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Week 1 Notes- BSC 182

by: Summer Schuler

Week 1 Notes- BSC 182 BSC 182

Summer Schuler
GPA 3.58
Human Physiology & Anatomy 2
Betsy Wargo

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Hey everyone! Hope your first week of school is going great for you! Here is the notes we have gotten through in this class so far. WEEK ONE NOTES END AT SLIDE #52. I have class Tuesday and Thursda...
Human Physiology & Anatomy 2
Betsy Wargo
Class Notes
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This 149 page Class Notes was uploaded by Summer Schuler on Thursday August 20, 2015. The Class Notes belongs to BSC 182 at Illinois State University taught by Betsy Wargo in Fall 2015. Since its upload, it has received 64 views. For similar materials see Human Physiology & Anatomy 2 in Biological Sciences at Illinois State University.


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Date Created: 08/20/15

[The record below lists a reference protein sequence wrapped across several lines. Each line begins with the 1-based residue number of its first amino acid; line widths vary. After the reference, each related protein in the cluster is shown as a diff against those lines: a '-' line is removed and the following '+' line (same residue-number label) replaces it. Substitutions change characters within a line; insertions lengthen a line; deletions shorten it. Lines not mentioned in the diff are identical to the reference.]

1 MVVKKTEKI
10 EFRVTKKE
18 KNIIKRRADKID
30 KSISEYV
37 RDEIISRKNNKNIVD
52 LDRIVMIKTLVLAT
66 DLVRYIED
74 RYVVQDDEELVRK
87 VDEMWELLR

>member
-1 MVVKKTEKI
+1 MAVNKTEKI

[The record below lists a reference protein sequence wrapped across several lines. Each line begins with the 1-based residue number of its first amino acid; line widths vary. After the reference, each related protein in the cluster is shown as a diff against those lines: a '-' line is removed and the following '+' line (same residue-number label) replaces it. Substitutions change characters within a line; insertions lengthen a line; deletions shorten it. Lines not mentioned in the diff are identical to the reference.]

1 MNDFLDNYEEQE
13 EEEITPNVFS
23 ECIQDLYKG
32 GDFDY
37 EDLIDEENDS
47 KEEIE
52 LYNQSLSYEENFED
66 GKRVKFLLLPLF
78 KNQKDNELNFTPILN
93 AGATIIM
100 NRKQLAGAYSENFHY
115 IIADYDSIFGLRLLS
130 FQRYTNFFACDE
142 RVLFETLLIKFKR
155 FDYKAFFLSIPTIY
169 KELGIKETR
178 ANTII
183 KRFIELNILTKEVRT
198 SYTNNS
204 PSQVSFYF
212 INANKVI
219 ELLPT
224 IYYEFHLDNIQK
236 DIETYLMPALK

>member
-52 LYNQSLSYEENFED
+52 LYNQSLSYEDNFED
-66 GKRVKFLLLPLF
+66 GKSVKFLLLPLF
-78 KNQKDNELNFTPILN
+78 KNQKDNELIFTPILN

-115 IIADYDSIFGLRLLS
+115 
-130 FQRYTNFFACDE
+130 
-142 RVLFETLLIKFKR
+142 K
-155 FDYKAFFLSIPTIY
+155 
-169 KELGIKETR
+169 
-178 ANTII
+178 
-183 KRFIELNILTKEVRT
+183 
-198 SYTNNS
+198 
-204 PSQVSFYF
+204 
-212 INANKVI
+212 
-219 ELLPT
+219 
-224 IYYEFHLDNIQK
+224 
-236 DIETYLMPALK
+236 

Endocrine Hormones System Overview Acts with nervous system to coordinate amp integrate activity of body cells Influences activities Response slower but longer lasting than nervous system Diffused pathway bloodstream9 slow response Hormones are systemic Endocrine System 39 Pinealgland Hypothalamus Pituitary gland ExoeXItcrIne Glands Thyroid gland leavmg the body to the skrn Parathyroid glands on dorsal aspect 0r caVItles ofthyroid gland Nonhormonal substances Thymus sweat saliva Have ducts to carry secretion Adrenal glands to membrane surface Endoinsidecrine Glands Pam39eas fluids bloodcirculatory pathways tissues Gonads Ovary female Produce hormones oTestis male No ducts Chemical Messengers Hormones longdistance chemical signals travel in blood or lymph Autocrines chemicals that exert effects on same cells that secrete them Paracrines locally acting chemicals that affect cells other than those that secrete them Autocrines and paracrines are local chemical messengers not considered part of endocrine system Chemistry of Hormones Two main classes Amino Acidbased hormones nonsteroidal Hydrophilic Amino acid derivatives peptides and proteins Steriods lipids oils amp fats Hydrophobic Synthesized from cholesterol Gonadal and adrenocortical hormones Mechanisms of Hormone Action Though hormones circulate systemically only cells with receptors for that hormone affected Target Cells the one that has the receptor Tissues with receptors for specific hormone Hormones alter target cell activity Mechanisms of Hormone Action Hormones act at receptors in one of two ways depending on their chemical nature and receptor location 1 Watersoluble hormones all amino acid based hormones except thyroid hormone Act on plasma membrane receptors Use second messengers Cannot enter cell Mechanisms of Hormone Action 2 Lipidsoluble hormones steroid and thyroid hormones Act on intracellular within the cell receptors that directly activate genes Can enter cell Intracellular Receptors and Direct Gene Activation Steroid hormones and thyroid hormone 1 Diffuse into target cells and bind with receptors within the cell 2 Receptor hormone enters nucleus binds to specific region of DNA 3 Prompts DNA transcription to produce mRNA 4 mRNA directs protein synthesis 5 Promote metabolic activities or promote synthesis of structural proteins or proteins for export from cell Target Cell Specificity Target cells must have specific receptors to which hormone binds for example Some hormones have only a few target cells ACTH receptors found only on certain cells of adrenal cortex Some hormones have many different target cells Thyroxin receptors are found on nearly all cells of the body Control of Hormone Release Blood levels of hormones Controlled by negative feedback systems Negative feedback systems turn off production of something when we have enough Vary only within narrow desirable range Endocrine gland stimulated to synthesize and release hormones in response to Humoral Stimuli 9 something in body s fluid is triggering a response Neural Stimuli neurons stimulate a release Ca 29 parathyroid hormones Hormonal Stimuli 9 hormones stimulate hormones Humoral Stimuli a Humoral Stimulus Hormone release caused by altered Changing blood levels of ions levels of certain critical ions or and nutrients directly stimulate nutrients secretion of hormones Capillary low Ca2 in blood Thyroid gland posterior view Example Ca2 in blood parathyroid glands Declining blood Ca2 concentration j stimulates parathyroid glands to secrete PTH parathyroid hormone 39 Parathyroid PTH causes Ca2 concentrations to glands sPTll rIse and stimulus IS removed Neural Stimuli Nerve fibers stimulate hormone release Sympathetic nervous system fibers stimulate adrenal medulla to secrete catecholamines Fight or flight norepinephrine Goes from a neurotransmitter to a hormonecan be either gtgt Adrenal gland or posterior pituitary gland b Neural Stimulus Hormone release caused by neural input CNS spinal cord sl Preganglionic sympathetic bers I Medulla of adrenal gland Hormonal Stimuli Hormones stimulate other endocrine organs to release their hormones Hypothalamic hormones stimulate release of most anterior pituitary hormones Anterior pituitary hormones stimulate targets to secrete still more hormones Hypothalamicpituitarytarget endocrine organ feedback loop hormones from final target organs inhibit release of anterior pituitary hormones c Hormonal Stimulus Hormone release caused by another hormone a tropic hormone Hypothalamus 7quot Anterior pituitary gland Nervous System Modulation Nervous system modifies stimulation of endocrine glands and their negative feedback mechanisms Example under severe stress hypothalamus and sympathetic nervous system activated 9 body glucose levels rise Nervous system can override normal endocrine controls Onset of Hormone Activity Some responses are almost immediate Some especially steroids hours to days Some must be activated in target cells Duration of Hormone Activity Limited Ranges from 10 seconds to several hours Effects may disappear as blood levels drop Some persist at low blood levels The Pituitary Gland and Hypothalamus Pituitary gland hypophysis has two major lobes Posterior pituitary Neurohypophysis Neural tissue Anterior pituitary Adenohypophysis Gland Less than Below Grow Gland that grows below the hypothalamus Glandular tissue Pituitaryhypothalamic Relationships Posterior pituitary lobe Extension of hypothalamic neural tissue Neural connection to hypothalamus hypothalamic hypophyseal tract Nuclei of hypothalamus make oxytocin amp antidiuretic hormone Neurohormones are transported to and stored in posterior pituitary quotpbthalah nus J Supraoptic nucleus lnfundlbulum connecting stalk Inferior Hypothalamic hypophyseal hypophyseal artery tr act lt Axon terminals Posteriorjobe of pltultary Posterior Pituitary and Hypothalamic Hormones Oxytocin and ADH Each composed of 9 amino acids Almost identical differ in 2 amino acids Oxytocin Strong stimulant of uterine contraction Released during childbirth Hormonal trigger for milk ejection Acts as neurotransmitter in brain ADH Vasopressin Prevents urine formation Regulates water balance Release also triggered by pain low blood pressure and drugs Inhibited by alchoholdiuretic High concentrations 9 vasoconstriction tightening of blood vessels Kidneys Extra notes from Lecture 1 Hypothalamus is the only place you see a releasing hormone RH Pituitary Gland Posterior Neural Stimulation tractneurons that connects the 2 hypothalamus pituitary Anterior Hormonal stimulation portalblood vessel connects the 2 hypothalamus pituitary Extra notes from Lecture 1 Paracrine nearby Autocrine Self Comparing Hormones Steroidal Cholesterol Insoluble in water Can diffuse thru plasma membranes Internal receptors StimulatesInhibits DNA Non Steroidal Amino Acids Water soluble Target cells have external receptor Stimulates a quot2nd messenger system Pituitaryhypothalamic Relationships Anterior Lobe Vascular connection to hypothalamus Hypophyseal portal system Carries releasing and inhibiting hormones only place we release releasing GHgTSHTACTH hormones is from the hypothalamus quot quotquotquota Always goes to the anterior pituitary regulate hormone secretion Hypothalamic neurons synthesize GHRH GHlH TRH 39 CRH GnRH PIH Hypophyseal portal system Pri ary capillary plexus Hypophyseal portal veins Secondary capillary plexus Anterior Pituitary Hormones Growth hormone GH Thyroidstimulating hormone TSH or thyrotropin Adrenocorticotropic hormone ACTH Folliclestimulating hormone FSH Luteinizing hormone LH Prolactin PRL Growth Hormone GH GH release chiefly regulated by hypothalamic hormones Growth hormone releasing hormone GHRH Stimulates release Growth hormone inhibiting hormone GHIH somatostatin Inhibits release Ghrelin hunger hormone also stimulates release Homeostatic Imbalances of Growth Hormone Hypersecretion In children results in gigantism In adults results in acromegaly Hyposecretion In children results in pituitary dwarfism Thyroidstimulating Hormone Thyrotropin Produced by thyrotropic cells of anterior pituitary Stimulates normal develoEment and secretory activity of t yroid l TRH t Anterir ituitar y H Release triggered by thyrotropinreleasing hormone w l W from hypothalamus t T5 Inhibited by rising blood levels Thy Ian OHMmid hormones that act on f Thyroid PItUItary and hypothalamus e e A w hormonee l Taret cells J Adrenocorticotropic Hormone Corticotropin Secreted by corticotropic cells of anterior pituitary Stimulates adrenal cortex to release corticosteroids Adrenocorticotropic Hormone Corticotropin U HYOthalamus H Regulation of ACTH release Triggered by hypothalamic corticotropin releasing hormone CRH in daily rhythm CRH H Anterior pituitary H l ACTH Internal and external factors such as fever hypoglycemia and StFESSOFS can J Adrenal Crtex U alter release of CRH e w u a Corticosteroids l Taret cells J Gonadotropins Folliclestimulating hormone FSH and luteinizing hormone LH Secreted by gonadotrophs secrets the gonadotropinsgonad nourishing cells of anterior pituitary FSH stimulates gamete egg or sperm production LH promotes production of gonadal hormones Absent from the blood in prepubertal boys and girls Gonadotropins Hythalamus I Regulation of gonadotropin release F GnRH Triggered by gonadotropinreleasing hormone GnRH during and after Ameri ituitary puberty Wquot 39 quot FSH d LH Gn IS abbrevratlon for gonadotropln F an Gnads J Suppressed by gonadal hormones F Estrogen feedback r m Target cells Prolactin PRL Secreted by prolactin cells of anterior pituitary Stimulates milk production Role in males not well understood Prolactin PRL Regulation of PRL release Primarily controlled by prolactininhibiting hormone PIH dopamine Blood levels rise toward end of pregnancy Suckling stimulates PRL release and promotes continued milk production Hypersecretion causes inappropriate lactation lack of menses infertility in females and impotence in males Thyroid Gland I b 39 39939 e 39 Isthmus of 5 W39 W thyroid gland Two lateral lobes connected by a ili f Trache Composed of follicles that produce thyroglobulin Colloid lled follicles Follicular cells Parafollicular cells produce the hormone calcitonin Parafollicular cells Thyroid Hormone TH Actually two related compounds T4 thyroxine T3 triodothyronine Both made from the follicle Hormones that are released into the bloodstream Affects virtually every cell in the body Thyroid Hormone Vajor metabolic hormone Increases metabolic rate Regulation of tissue growth and development Development of skeletal and nervous systems Reproductive capabilities Maintenance of blood pressure Transport and Regulation of TH H Hypothalamus H Negative feedback regulation of TH release TRH Rising TH levels provide negative Anterior pituitary feedback inhibition on release of TSH 2 TSH Hypothalamic thyrotropinreleasing Thymid g39and hormone TRH can overcome negative Thyroid hormones feedback during pregnancy or exposure t0 COId 1 Target cells J Calcitonin Produced by parafollicular cells Also called extrafollicular cells Antagonist to parathyroid hormone PTH At higher than normal doses Helps to keep Ca2 in bones Stimulates Ca2 uptake and incorporation into bone matrix Parathyroid Glands Four to eight tiny glands embedded in posterior aspect of thyroid Contain oxyphil cells function unknown parathyroid cells secrete parathyroid hormone PTH PTH most important hormone in Ca 2 homeostasis Parathyroid Hormone Functions Stimulates osteoclasts to digest bone matrix and release Ca2 Enhances reabsorption of Ca2 and secretion of phosphate by kidneys Promotes activation of vitamin D by kidneys increases absorption of Ca2 by intestinal mucosa Negative feedback control rising Ca2 in blood inhibits PTH release Homeostatic lmbalances of PTH Hyperparathyroidism excessive PTH due to tumor Bones soften and deform Elevated Ca2 Depresses nervous system contributes to formation of kidney stones Hypoparathyroidism following gland trauma or removal or dietary magnesium deficiency Results in tetany muscle tightenscontracts and won t release Muscle becomes unfuntionable respiratory paralysis and death Adrenal Suprarenal Glands Paired pyramidshaped organs atop kidneys Structurally and functionally are two glands in one Adrenal medulla nervous tissue part of sympathetic nervous system right next toon top of kidneys Adrenal cortex three layers of glandular tissue that synthesize and secrete corticosteroids right next toon top of kidneys Adrenal Cortex Three layers of cortex produce the different corticosteroids Zona glomerulosa 3 Mineralocorticoids g Sodium amp potassium ions Target and cause a release of the 53369 minerals in our system ltonex 7 3 Zona fasciculata Glucocorticoids Some level of control over our glucose levels Zona reticularis Gonadocoritcoids Gonads ovariestestes The hormones they produce estrogentestosterone gtgt Manufactured out of cholesterol Medth g V b jk lt 0 I 39 c l I 39 LCapsule Zona glomerulosa quot2 Zona fasciculata I 1quot quot 39 Zona llquot v reticularis Adrenal medulla Mineralocorticoids Regulate electrolytes Na and K in extracellular fluid Aldosterone most potent mineralocorticoid Causes water retention by kidneys Where sodium goes water goes Elimination of K Aldosterone Release triggered by Decreasing blood volume and blood pressure Rising blood levels of K Bloating during menstruation is caused from this It caused sodium levels to increase which causes water levels to increase No fluid 9 no blood pressure Lots of fluid high blood pressure Mechanisms of Aldosterone Secretion Reninangiotensinaldosterone mechanism decreased blood pressure stimulates kidneys to release renin 9 triggers formation of angiotensin 2 a potent stimulator of aldosterone release ACTH causes small increases of aldosterone during stress Atrial atria of the heart upper chamber natriuretic peptide ANP blocks renin and aldosterone secretion to decrease blood pressure when stressed Removes water from the system Glucocorticoids Keep blood glucose levels relatively constant IVIaintain blood pressure by increasing action of vasoconstrictors Cortisol hydrocortisone Only one in significant amounts in humans Can attribute to blood pressure changes vasoconstriction Cortisone Corticosterone Glucocorticoids Cortisol Released in response to ACTH Patterns of eating and activity Stress Prime metabolic effect is glucogucoseneo newgenesiscreation of9 New source of glucose Formation of glucose from fats and proteins Promotes rises in blood glucose fatty acids and amino acids quotSavesquot glucose for brain Enhances vasoconstriction 9 rise in blood pressure to quickly distribute nutrients to cells Gonadocorticoids Sex Hormones Vost weak androgens male sex hormones converted to testosterone in tissue cells some to estrogens IVIay contribute to Onset of puberty Appearance of secondary sex characteristics Sex drive in women adrenal glands produce testosterone for our sex drive Estrogens in postmenopausal women Adrenal Medulla Medullary chromaffin cells synthesize epinephrine 80 and norepinephrine 20 9stimuation of the medulla Effects Vasoconstriction Increased heart rate Increased blood glucose levels Blood diverted to brain heart and skeletal muscle Adrenal Medulla Responses are brief Epinephrine stimulates metabolic activities bronchial dilation and blood flow to skeletal muscles and heart Norepinephrine influences peripheral vasoconstriction and blood pressure Pineal Gland Small gland hanging from roof of third ventricle SECFEtES derived from Melatonin may affect Timing of Daynight cycles Physiological processes that show rhythmic variations body temperature appetite Pancreas Triangular gland partially behind stomach Has both and endocrine cells Acinar cells exocrine produce enzymerich juice for digestion Pancreatic islets islets of Langerhans contain endocrine cells on cells produce glucagon 3 cells produce insulin Glucagon Major target Causes Effects Release of glucose to blood Glycogenolysis breakdown of glycogen to Gluconeogenesis from lactic acid and noncarbohydrates Insulin Effects of insulin Enhances membrane transport of glucose into fat and muscle cells Inhibits glycogenolysis and gluconeogenesis Participates in and learning and memory Not needed for glucose uptake in liver kidney or brain Homeostatic Imbalances of Insulin Diabetes mellitus DIVI Due to type 1 or type 2 of insulin Blood glucose levels remain high 9 nausea 9 higher blood glucose levels glucose spilled into urine Diabetes Mellitus Signs Three cardinal signs of DIVI huge urine output Glucose acts as osmotic diuretic excessive thirst From water loss due to polyuria excessive hunger and food consumption Cells cannot take up glucose are quotstarvingquot Homeostatic Imbalances of Insulin Hyperinsulinism Excessive insulin secretion Low blood glucose levels Anxiety nervousness disorientation unconsciousness even death Treated by Ovaries and Placenta Gonads produce steroid sex hormones Same as those of Ovaries produce Estrogen Maturation of reproductive organs Appearance of secondary sexual characteristics With progesterone causes breast development and cyclic changes in uterine mucosa secretes estrogens progesterone and human chorionic gonadotropin Testes Testes produce Initiates maturation of male reproductive organs Causes appearance of male secondary sexual characteristics and sex drive Necessary for Maintains reproductive organs in functional state Other Hormoneproducing Structures Adipose tissue appetite control stimulates increased energy expenditure insulin antagonist Adiponectin enhances sensitivity to insulin Other Hormoneproducing Structures Enteroendocrine cells of gastrointestinal tract stimulates release of stimulates liver and pancreas Cholecystokinin stimulates pancreas and gallbladder Other Hormoneproducing Structures Atrial natriuretic peptide AN P decreases blood Na concentration blood pressure and blood volume Kidneys Erythropoietin signals production of red blood cells initiates the renin angiotensinaldosterone mechanism Results in increased blood pressure Blood Composition Blood Plasma nonliving fluid matrix Formed elements living blood quotcellsquot suspended in plasma gtgt red blood cells or RBCs gtgt white blood cells or WBCs Blood Composition Spun tube of blood yields three layers on bottom WBCs and platelets in Buffy coat Hematocrit 47 i 5 for males 42 i 5 for females Physical Characteristics and Volume Color varies with 02 content scarlet darkred 39 pH 735 745 Average volume S 6 Lfor males 4 S L for females Functions of Blood Functions include Delivering and nutrients to body cells Transporting to lungs and kidneys for elimination Transporting from endocrine organs to target organs Functions of Blood Regulating blood levels of substances Maintaining body temperature by Maintaining normal pH using alkaline reserve of bicarbonate ions Maintaining adequate fluid volume in circulatory system Functions of Blood Protection Preventing blood loss Plasma proteins and platelets Preventing infection Complement proteins Blood Plasma 90 water Over 100 dissolved solutes Nutrients gases hormones wastes proteins inorganic ions Plasma proteins most abundant solutes Proteins produced mosty Albumin 60 of plasma proteins Functions Blood Major contributor of plasma osmotic pressure Globulins Three subcategories Transport molecule Transport molecule Gamma Transport molecules carry those compounds that do not circulate well in a watery plasma environment Fats cholesterol etc Formed Elements Only WBCs are RBCs have no Platelets are cell Vost formed elements survive in bloodstream only few days Most blood cells originate in bone marrow and do not divide Erythrocytes Biconcave discs No nucleus essentially no Diameters larger than some capillaries Filled with for gas transport Major factor contributing to blood Erythrocytes Structural characteristics contribute to gas transport huge surface area relative to volume gt97 hemoglobin not counting water No mitochondria Erythrocyte Function RBCs dedicated to Hemoglobin binds with oxygen Hemoglobin Structure composed of 4 polypeptide chains Two alpha and two beta chains pigment bonded to each globin chain Gives blood red color Heme39s central binds one 02 Each Hb molecule can transport Each RBC contains 250 million Hb molecules Hemoglobin Hb 02 loading in lungs Oxygen binds with hemoglobin Produces ruby red 02 unloading in tissues Oxygen Produces deoxyhemoglobin or reduced hemoglobin dark red can also be carried on hemoglobin At a site separate from where oxygen binds Hematopoiesis Blood cell formation in In adult found in Girdles humerus and femur of Hematopoiesis Hemocytoblasts Give rise to Hormones and growth factors push cell toward specific pathway of blood cell development Committed ces cannot change Erythropoiesis Red Blood Cell Production Stages transformed into proerythroblast In 15 days proerythroblasts develop into Basophilic erythroblasts then polychromatic erythroblasts then orthochromatic erythroblasts then into Reticulocytes enter bloodstream in 2 days mature RBC Regulation of Erythropoiesis Too few RBCs leads to tissue Too many RBCs increases Hormonal Control of Erythropoiesis Hormone Erythropoietin Direct stimulus for Always a small amount in blood to maintain basal rate High RBC or 02 levels depress production Released by some from liver in response to hypoxia Hormonal Control of Erythropoiesis Causes of hypoxia Decreased RBC numbers Insufficient hemoglobin per RBC Reduced availability of 02 high altitudes Dietary Requirements for Erythropoiesis amino acids lipids and carbohydrates Available from diet 65 in Hb rest in liver spleen and bone marrow necessary for DNA synthesis for rapidly dividing cells developing RBCs Fate and Destruction of Erythrocytes Life span No protein synthesis growth division Old RBCs become Hb begins to degenerate Get trapped in smaller circulatory channels especially in spleen engulf dying RBCs in spleen Fate and Destruction of Erythrocytes Heme and globin are separated Iron salvaged Heme degraded to yellow pigment bilirubin in bile into intestines Globin metabolized into amino acids Released into circulation Erythrocyte Disorders Anemia Blood has abnormally low Clinical sign Not a disease itself Blood 02 levels cannot support Accompanied by fatigue pallor shortness of breath and chills Causes of Anemia Three groups Low RBC production Causes of Anemia Blood Loss Acute hemorrhagic anemia Treated by blood replacement Chronic hemorrhagic anemia Hemorrhoids Primary problem treated Causes of Anemia Low RBC Production Irondeficiency anemia Caused by hemorrhagic anemia low iron intake or U W x r39 quot39 t m 39 A 3 quot y I 1 39 V M s v r Q v N V r x v l t fquot g I 0 t c O v V i I r if kl Jquot r l 0 quotb Iron supplements to treat Causes of Anemia Low RBC Production Pernicious anemia destroys stomach mucosa Lack of intrinsic factor needed to Deficiency of vitamin B12 RBCs cannot divide 9 Treated with B12 injections or nasal gel Also caused by vegetarians Causes of Anemia Low RBC Production anemia Lack of erythropoeitin Often accompanies Treated with synthetic erythropoeitin Causes of Anemia Low RBC Production Destruction or inhibition of by drugs chemicals radiation viruses Usually cause unknown All cell lines affected Treated shortterm with transfusions longterm with transplanted stem cells Causes of Anemia High RBC Destruction Premature RBC Caused by Hb abnormalities Incompatible transfusions I Causes of Anemia High RBC Destruction Usually genetic basis for Globin abnormal Fragile Causes of Anemia High RBC Destruction Thalassemias Typically One globin chain UVU 3 RBCs thm r 003quot d 39V39anysubtypes 3 15 1530 Severity from mild to severe Causes of Anemia High RBC Destruction Sicklecell anemia Hemoglobin S amino acid wrong in a globin beta chain v 3 RBCs when 06 b they unload O or when blood 0 low t 3 quotQ 2 2 g 0 1 RBCs and block small vessels Poor 02 delivery pain Sicklecell Anemia Black people of African malarial belt and descendants Kills 1 million each year Sicklecell gene Two copies 9 One copy 9 milder disease better chance to COUHt production increases 9 higher RBC Less 02 available andor EPO km Secondary polycythemia J i win at oamouocwg 31w Severely increased Bone marrow cancer 9 excess RBCs Erythrocyte Disorders Leukocytes Make up lt1 of total blood volume Function in Can leave capillaries via Move through tissue spaces by ameboid motion and positive chemotaxis Leukocytosis WBC count over 11000mm3 Normal response to infection Leukocytes Two Categories Granulocytes Visible Neutrophils eosinophils basophils No visible cytoplasmic granules Lymphocytes Memory tools ever let monkeys eat bananas 6040830 Nanna lost my Easter bow Granulocytes Granulocytes Lobed nuclei Cytoplasmic granules stain specifically with Wright39s stain All to some degree Neutrophils Vost numerous WBCs Granules stain lilac hot purple contain hydrolytic enzymes or defensins 39 J P a size Of a Neutrophil Multilobed nucleus pale red and blue cytoplasmic granules Very phagocytic Eosinophils nucleus Granules lysosomelike Release enzymes to digest Role in Role in modulating immune response s y b Eosinophil Bilobed nucleus red cytoplasmic granules Basoph s Bilobed nucleus 3 Large purplishblack granules contain histamine inflammatory chemical that acts as vasodilator to attract WBCs to inflamed sites c Basophil Bilobed nucleus purplishblack Are functionally similar to mast cells cytoplasmic granules Agranulocytes Agranulocytes visible cytoplasmic granules Have or kidneyshaped nuclei Lymphocytes Second most numerous WBC Large darkpurple with thin rim of Mostly in lymphoid tissue eg lymph nodes spleen few circulate in blood Q d Lymphocyte small Large spherical nucleus thin rim of pale blue cytoplasm Lymphocytes Two types T cells act against virusinfected cells and tumor cells B cells give rise to which produce antibodies Monocytes leukocytes Abundant Dark purplestaining U or kidneyshaped nuclei e Monocyte Kidneyshaped nucleus abundant pale blue cytoplasm Monocytes Leave circulation enter tissues and Actively cells crucial against viruses intracellular bacterial parasites and chronic infections 39 to mount an immune response Leukopoiesis All leukocytes originate from cells 9 lymphocytes cells 9 all others Progression of all granulocytes Myeloblast 9 promyelocyte 9 myelocyte 9 band 9 mature cell Granulocytes stored in 3 times more WBCs produced than RBCs Shorter life span die fighting microbes Leukopoiesis Progression of agranulocytes differs IVIonocytes Share common precursor with neutrophils lVIonoblast 9 promonocyte 9 monocyte live to decades Lymphoid stem cell 9 T lymphocyte precursors travel to thymus and B lymphocyte precursors Figure 1711 Leukocyte formation Stem cells Hematopoietic stem cell hemocytoblast 3 39 Myeloid stem cell Lymphoid stem cell Committed J I i l 1 cells Myeloblast Myeloblast Myeloblast Monoblast B lymphocyte T lymphocyte 0 0 0 0 precursor precursor Developmental P pathway Promyelocyte Promyelocyte Promyelocyte romonocyte Eosinophilic Basophilic Neutrophilic myelocyte myelocyte myelocyte Eosinophilic Basophilic Neutrophilic b 3 has Granular Agranular leukocytes leukocyte v v Eosinophils Basophils Neutrophils Monocytes B lymphocytes T lymphocytes a 39 1 b c d e f 0 Some become Some become Some become Macrophages tissues Plasma cells Effector T cells Leukocyte disorders Abnormally WBC count Leukemias all fatal if untreated Cancer 9 overproduction of Myeloid leukemia involves neutrophil eosinophil basophil monocyte Lymphocytic Lymphoid leukemia involves lymphocytes Acute leukemia derives from cthren primarily affects Chronic leukemia more prevalent in Leukemia Cancerous leukocytes fill red bone marrow Other cells compromised Immature WBCs in bloodstream Death from internalhemorrhage overwhelminginfections Treatments Irradiation antileukemic drugs stem cell transplants Infectious Mononucleosis Higth contagious viral disease High numbers atypical agranulocytes Symptoms Tired achy chronic sore throat low fever Runs course with rest Platelets Cytoplasmic fragments of Bluestaining outer region purple granules Platelets Form that helps seal breaks in blood vessels Circulating platelets kept Age quickly degenerate in about 10 days Platelets Formation regulated by Derive from Hemostasis series of reactions for stoppage of bleeding Requires and substances released by platelets and injured tissues Three steps 1 2 3 Coagulation blood clotting Hemostasis Vascular Spasm 39 of damaged blood vessel Triggers to vascular smooth muscle Chemicals released by endothelial cells and platelets Pain reflexes Vost effective in Hemostasis Platelet Plug Formation feedback cycle Damaged endothelium exposes Platelets stick to collagen fibers Swell become release chemical messengers Process encourages more vascular spasm and more platelet formation Positive feedback Hemostasis Coagulation Reinforces platelet plug with Blood transformed from Series of reactions using clotting factors Coagulation Uses factors present within blood intrinsic Causes clotting outside of the body Blood in a Typically triggered with tissue damage Bypasses several steps of intrinsic pathway Both Extrinsic and Intrinsic pathways merge together to create a that results in coagulation Coagulation converts soluble fibrinogen to Fibrin strands form structural basis of clot Fibrin causes plasma to become a Thrombin with Ca2 activates another clotting factor which Strengthens and stabilizes clot Clot Retraction Actin and myosin in platelets contract within 30 60 minutes Contraction pulls on fibrin strands squeezing serum from clot Fibrinolysis Removes Begins within two days continues for several in dot is converted to by tissue plasminogen activator more clotting factors and thrombin Plasmin is a Disorders of Hemostasis Thromboembolic disorders Bleeding disorders abnormalities that Disseminated intravascular coagulation DIC Involves both types of disorders Thromboembolic Conditions Thrombus clot that develops and May block circulation leading to tissue death thrombus freely floating in bloodstream Embolism embolus Eg pulmonary and cerebral emboli Risk factors atherosclerosis inflammation slowly flowing blood or blood stasis from immobility Petechiae Bleeding Disorders Thrombocytopenia Do not blanch with Petechlae appear due to pressure Not palpable Due to suppression or destruction of red bone marrow Treated with transfusion of concentrated platelets Bleeding Disorders Impaired liver function Inability to synthesize Causes include hepatitis and cirrhosis Impaired fat absorption and liver disease can also prevent liver from producing bile impairing fat and vitamin K absorption Bleeding Disorders Hemophilia includes several similar Hemophilia A most common type 77 of all cases factor deficiency Hemophilia B factor deficiency Hemophilia C mild type factor XI deficiency Symptoms include especially into joint cavities Memory tools A8 89 Disseminated lntravascular Coagulation DIC Clotting causes bleeding blocks intact blood vessels Severe bleeding occurs because Occurs as complication in with incompatible blood transfusions Transfusions used when blood loss rapid and substantial plasma and WBCs removed transfused to restore oxygen carrying capacity Transfusion of incompatible blood Human Blood Groups RBC membranes bear 30 types of glycoprotein antigens Promoters of agglutination called agglutinogens May be agglutinated and destroyed can be fatal Presence or absence of each antigen is used to classify blood cells into different groups Blood Groups Antigens of and blood groups cause transfusion reactions Other blood groups IVINS Duffy Kell and Lewis usually agglutinogens ABO Blood Groups Types A B AB and 0 Based on presence or absence of two on surface of RBCs Blood may contain circulating antiA or antiB Antibodies seek out and attach to nonself markers AntiA or antiB form in blood adult levels by 810 years of age Type A Blood w H l 39 l I Q Type A Blood has on the cell surface It has circulating in the plasma Will attach to B antigens would be foreign nonself to this individual There will be NO reaction between the Type A antigen on the surface and the AntiB antibody in the plasma Type B Blood Type B Blood has on the cell surface It has circulating in the plasma Will attach to A antigens would be foreign nonself to this individual There will be NO reaction between the Type B antigen on the surface and the AntiA antibody in the plasma Type AB Blood Type AB blood has displayed on the surface There will be NO circulating in the blood if there were there would be an agglutination response which could be fatal Because there are NO antibodies in the bloodstream this blood type is considered a You can put any blood cell into this environment and not have an agglutination reaction because there are no antibodies in the host plasma If i l 1 Type 0 blood MQJ AntiA4 l Type 0 blood has on the cell surface Because of this ANY antigen is considered nonself so the Type 0 blood is considered a because the Type 0 blood cell with no antigens can safely go into any other blood type With no antigens on the surface there will be no interaction with any of the antibodies found in the host Rh Blood Groups 52 named Rh factors C D and E are most common 85 Americans Rh Rh Blood Groups An individual with on the blood cell surface will NOT have butthey CAN make them following exposure to antigen D to Rh blood will result in typical transfusion reaction Homeostatic Imbalance Hemolytic Disease of the Newborn Also called erythroblastosis fetalis Only occurs in Rhquot mom exposed to Rh blood of fetus during delivery of first baby baby healthy lVIother Antibodies are lglVI type huge and Second pregnancy or second exposure Antibodies formed are lgG type tiny and destroy Homeostatic Imbalance Hemolytic Disease of the Newborn Baby treated with prebirth transfusions and exchange transfusions after birth serum containing anti Rh can prevent Rhquot mother from becoming sensitized Transfusion Reactions Occur if mismatched blood infused DononsceHs Attacked by recipient39s Agglutinate and Rupture and into bloodstream Result in Diminished oxygencarrying capacity Diminished blood flow beyond blocked vessels Hemoglobin in kidney tubules 9 Transfusion Reactions Symptoms chills low blood pressure nausea vomiting Treatment Preventing kidney damage to wash out hemoglobin